Don’t bother working on a comment to crack wise like Urkel, when I went to log in I was told:

    Currently, the forums and all community functions are being improved, and are unavailable. Please check back soon!

    On the other hand it seems the author is a twit: “Follow Natalie Wolchover on Twitter @nattyover (no fooling?)” I think you can find on the hack science page. Somebody tweet this twit and ask her why our world looks so alien and foreign to us when people who know nothing about it make comments? I would but I’m not a registered twit and have not yet learned how to tweet. Oh yeah, axe her why she writes for a page that has ‘science’ in its name too, willya?

    Apparently “science” is whatever you make of it.

  • Duncan20903

    .
    .
    In California there are no school zones in living rooms IIRC even if you share a property line with the school.

    In DC, school zones for drugs are 1000 feet, and 300 for guns. Right, guns never killed anyone from 301 feet away while pot kills people almost 1/4 mile away from its target.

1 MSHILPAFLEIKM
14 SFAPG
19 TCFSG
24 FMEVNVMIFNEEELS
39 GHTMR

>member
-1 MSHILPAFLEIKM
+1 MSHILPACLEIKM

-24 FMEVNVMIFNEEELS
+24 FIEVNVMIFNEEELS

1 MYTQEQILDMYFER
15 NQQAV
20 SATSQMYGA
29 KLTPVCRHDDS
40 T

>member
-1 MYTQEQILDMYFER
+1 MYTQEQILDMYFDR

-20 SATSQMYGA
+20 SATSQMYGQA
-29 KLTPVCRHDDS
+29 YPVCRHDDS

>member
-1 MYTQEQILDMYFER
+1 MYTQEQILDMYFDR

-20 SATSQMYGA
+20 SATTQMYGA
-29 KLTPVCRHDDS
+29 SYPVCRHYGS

• vicky vampire

    I would love to try the soda infused with cannabis, I have tried the lollipops niceee. No Duncan20903, can not say say I have tried four LOGO cause they banned it so soon HELLO.!!!

  • BruceM

    As a defense attorney who routinely deals with prosecutors, many of whom graduated from law school with me, in my experience anyone who remains a prosecutor for more than 6-12 months becomes a real sociopath. I’m not using that word as a euphemism for “asshole”… no, I really mean it per the word’s true definition. And most of these people eventually get promoted to the highest position in the DA’s office – judge. And we wonder why we have the highest prison population in the entire world.